A three-member evaluation committee, led by Law's deputy, Dadisman, reviewed the bids and decided the contract should go to Ohio-based Fahlgren Mortine.
The committee's room for error was small: Of 100 possible points, Fahlgren received 93.96 in the scoring process. The Arnold Agency received 93 points and was the lowest bidder.
At that point, Law, Perry and Taylor became involved to varying degrees.
Law said Tuesday he could not yet talk in detail about what happened, but he said, "I just wanted to make sure everything was done correctly."
Law said he thought the award going to the highest bidder unjustifiably could have caused bad press.
A later review of bid documents by the Daily Mail found Fahlgren benefited from multiple judgment calls that could have swung the outcome of the contract to The Arnold Agency.
After reviewing the scoring, Taylor found the decision "legally indefensible," according to the lawsuit she filed against DHHR.
The DHHR inspector general has finished his investigation and filed a report within the last month with Kanawha County Prosecuting Attorney Mark Plants, according to The Associated Press.
It's still a pending investigation, Plants said Tuesday, but "I suspect that by the end of the month we'll have a decision made based on the evidence."
Like Perry and Taylor, Law has continued to receive work assignments and pay since July. Law said he's been compiling news summaries, reviewed department manuals and wrote an agency guide for communications from home.
While Law has not previously filed suit as Perry and Taylor have, he told the AP Tuesday that he now must consider all options to protect his interests.
"That may be inevitable," Law said regarding a legal challenge.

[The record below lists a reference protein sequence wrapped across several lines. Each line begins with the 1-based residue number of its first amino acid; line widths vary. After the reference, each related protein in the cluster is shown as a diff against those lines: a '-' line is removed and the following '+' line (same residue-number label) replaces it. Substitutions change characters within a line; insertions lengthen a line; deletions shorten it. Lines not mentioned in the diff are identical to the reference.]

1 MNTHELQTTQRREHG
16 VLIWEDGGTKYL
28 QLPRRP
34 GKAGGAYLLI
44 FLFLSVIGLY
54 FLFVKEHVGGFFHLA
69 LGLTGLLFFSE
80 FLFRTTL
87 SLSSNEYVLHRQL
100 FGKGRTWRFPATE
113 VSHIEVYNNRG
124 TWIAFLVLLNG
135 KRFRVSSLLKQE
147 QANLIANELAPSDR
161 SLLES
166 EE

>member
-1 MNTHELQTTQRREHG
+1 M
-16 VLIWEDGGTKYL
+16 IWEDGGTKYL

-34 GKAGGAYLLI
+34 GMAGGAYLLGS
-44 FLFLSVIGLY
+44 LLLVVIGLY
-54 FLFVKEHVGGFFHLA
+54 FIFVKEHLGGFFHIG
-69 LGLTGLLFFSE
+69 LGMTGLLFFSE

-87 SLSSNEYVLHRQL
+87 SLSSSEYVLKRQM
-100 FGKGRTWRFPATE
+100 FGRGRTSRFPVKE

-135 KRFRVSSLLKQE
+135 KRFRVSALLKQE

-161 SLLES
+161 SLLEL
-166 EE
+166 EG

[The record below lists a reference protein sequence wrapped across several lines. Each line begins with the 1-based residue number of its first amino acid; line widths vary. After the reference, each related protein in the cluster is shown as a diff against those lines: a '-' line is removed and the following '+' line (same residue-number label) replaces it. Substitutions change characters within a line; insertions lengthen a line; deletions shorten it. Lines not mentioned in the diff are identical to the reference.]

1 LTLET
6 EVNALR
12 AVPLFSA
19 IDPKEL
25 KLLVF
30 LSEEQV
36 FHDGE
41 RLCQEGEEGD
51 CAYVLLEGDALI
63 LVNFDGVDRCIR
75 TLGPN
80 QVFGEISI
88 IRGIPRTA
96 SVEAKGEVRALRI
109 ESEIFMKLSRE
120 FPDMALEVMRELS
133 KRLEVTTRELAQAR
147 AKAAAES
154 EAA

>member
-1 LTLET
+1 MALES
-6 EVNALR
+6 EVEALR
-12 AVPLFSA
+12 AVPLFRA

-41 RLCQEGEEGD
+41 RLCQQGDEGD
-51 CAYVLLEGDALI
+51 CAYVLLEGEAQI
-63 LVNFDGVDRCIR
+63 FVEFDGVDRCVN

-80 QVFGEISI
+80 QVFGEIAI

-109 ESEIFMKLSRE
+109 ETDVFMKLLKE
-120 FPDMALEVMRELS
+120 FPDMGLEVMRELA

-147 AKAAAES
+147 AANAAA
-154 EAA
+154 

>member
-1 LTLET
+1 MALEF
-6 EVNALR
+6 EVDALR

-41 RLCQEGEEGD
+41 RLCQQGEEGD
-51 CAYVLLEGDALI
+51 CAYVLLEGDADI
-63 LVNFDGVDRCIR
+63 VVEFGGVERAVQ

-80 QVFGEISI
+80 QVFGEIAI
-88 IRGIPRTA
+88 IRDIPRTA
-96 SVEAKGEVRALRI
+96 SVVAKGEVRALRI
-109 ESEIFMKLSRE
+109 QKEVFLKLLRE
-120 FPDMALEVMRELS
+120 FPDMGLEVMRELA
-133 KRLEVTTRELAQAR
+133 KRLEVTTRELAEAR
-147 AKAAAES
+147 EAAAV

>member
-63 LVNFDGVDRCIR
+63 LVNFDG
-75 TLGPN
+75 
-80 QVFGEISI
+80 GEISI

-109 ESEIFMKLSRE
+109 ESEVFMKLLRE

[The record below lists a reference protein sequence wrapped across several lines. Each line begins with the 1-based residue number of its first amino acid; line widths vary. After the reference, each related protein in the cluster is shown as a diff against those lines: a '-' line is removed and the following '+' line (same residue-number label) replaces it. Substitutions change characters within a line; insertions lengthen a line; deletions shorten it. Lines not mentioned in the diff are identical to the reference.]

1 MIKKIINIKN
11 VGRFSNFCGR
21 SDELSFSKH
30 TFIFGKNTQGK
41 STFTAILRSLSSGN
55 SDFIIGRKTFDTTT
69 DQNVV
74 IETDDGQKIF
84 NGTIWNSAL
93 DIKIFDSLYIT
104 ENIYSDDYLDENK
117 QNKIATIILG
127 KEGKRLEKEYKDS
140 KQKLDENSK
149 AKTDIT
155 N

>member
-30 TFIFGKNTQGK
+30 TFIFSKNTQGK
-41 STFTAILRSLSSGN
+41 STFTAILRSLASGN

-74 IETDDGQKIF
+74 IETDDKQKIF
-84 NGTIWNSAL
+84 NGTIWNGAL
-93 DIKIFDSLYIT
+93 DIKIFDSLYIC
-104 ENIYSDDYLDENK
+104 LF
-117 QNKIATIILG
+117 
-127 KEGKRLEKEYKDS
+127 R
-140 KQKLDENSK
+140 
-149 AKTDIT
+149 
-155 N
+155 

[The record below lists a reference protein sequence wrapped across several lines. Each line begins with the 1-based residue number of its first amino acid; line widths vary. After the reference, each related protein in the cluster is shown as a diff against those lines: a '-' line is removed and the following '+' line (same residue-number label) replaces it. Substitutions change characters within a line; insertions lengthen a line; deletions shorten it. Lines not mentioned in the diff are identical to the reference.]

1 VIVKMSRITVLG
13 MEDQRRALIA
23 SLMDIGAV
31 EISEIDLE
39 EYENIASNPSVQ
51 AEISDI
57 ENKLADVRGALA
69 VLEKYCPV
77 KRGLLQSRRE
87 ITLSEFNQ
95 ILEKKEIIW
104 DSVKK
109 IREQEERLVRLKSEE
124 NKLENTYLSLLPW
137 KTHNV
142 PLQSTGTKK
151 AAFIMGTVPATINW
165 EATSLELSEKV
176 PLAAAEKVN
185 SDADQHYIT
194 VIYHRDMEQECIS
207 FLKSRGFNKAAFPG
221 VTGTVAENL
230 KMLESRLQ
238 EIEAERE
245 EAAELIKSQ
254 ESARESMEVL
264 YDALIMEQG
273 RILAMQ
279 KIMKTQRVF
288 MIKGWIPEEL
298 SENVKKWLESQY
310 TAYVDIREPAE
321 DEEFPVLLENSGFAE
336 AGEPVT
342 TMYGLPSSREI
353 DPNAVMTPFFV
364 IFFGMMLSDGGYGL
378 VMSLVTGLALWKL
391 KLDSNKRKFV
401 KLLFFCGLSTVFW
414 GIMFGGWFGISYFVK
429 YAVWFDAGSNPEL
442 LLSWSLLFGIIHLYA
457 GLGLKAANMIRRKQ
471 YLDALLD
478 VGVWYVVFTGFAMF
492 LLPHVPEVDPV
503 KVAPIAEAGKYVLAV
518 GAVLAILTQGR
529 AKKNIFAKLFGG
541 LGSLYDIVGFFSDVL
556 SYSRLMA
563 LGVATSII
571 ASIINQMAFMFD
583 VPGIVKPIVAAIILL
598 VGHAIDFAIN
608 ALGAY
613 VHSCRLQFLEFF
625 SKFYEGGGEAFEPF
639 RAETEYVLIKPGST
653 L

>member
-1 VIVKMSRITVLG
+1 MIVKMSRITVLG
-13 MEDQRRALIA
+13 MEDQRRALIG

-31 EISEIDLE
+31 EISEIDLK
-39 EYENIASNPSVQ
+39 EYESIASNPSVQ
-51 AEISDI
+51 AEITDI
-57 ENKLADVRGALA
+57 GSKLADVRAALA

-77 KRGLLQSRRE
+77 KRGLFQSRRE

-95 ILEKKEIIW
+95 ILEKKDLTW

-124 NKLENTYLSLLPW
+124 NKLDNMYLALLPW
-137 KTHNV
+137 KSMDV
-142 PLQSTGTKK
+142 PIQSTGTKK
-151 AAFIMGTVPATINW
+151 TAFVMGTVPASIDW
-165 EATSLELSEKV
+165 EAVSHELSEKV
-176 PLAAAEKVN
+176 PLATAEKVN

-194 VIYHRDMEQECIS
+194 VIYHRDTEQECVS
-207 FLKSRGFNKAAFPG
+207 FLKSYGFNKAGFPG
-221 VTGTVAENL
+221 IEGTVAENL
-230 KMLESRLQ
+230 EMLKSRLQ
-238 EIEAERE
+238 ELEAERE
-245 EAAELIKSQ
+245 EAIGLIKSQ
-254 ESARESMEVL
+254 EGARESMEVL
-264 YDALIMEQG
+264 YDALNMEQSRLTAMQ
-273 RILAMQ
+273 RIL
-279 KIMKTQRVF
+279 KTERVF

Ironically, just days before DHHR announced it would fire Law, another bidder in a separate and much more lucrative contract accused two DHHR senior officials of failing to take the step Law took with the marketing contract.
Atlanta-based Xerox is challenging the outcome of a $248 million computer contract DHHR signed last month with California-based Molina Medicaid Solutions.
Molina holds the current contract for a complex computer system to process Medicaid claims. It also just won a new, decade-long contract. The new contract is perhaps the largest in state government history.
Among other things, Xerox alleges that Molina officials had special access to DHHR officials because they had contract with Ed Dolly and Tina Bailes, two senior DHHR officials who were also deciding who would win the new contract. Xerox said this presented a conflict.
In other words, Xerox is accusing Dolly and Bailes of failing to take the same step Law took when it came time to award a new marketing contract.
Dadisman, who became DHHR's top spokeswoman following Law's absence, said the department was not investigating Bailes or Dolly's actions.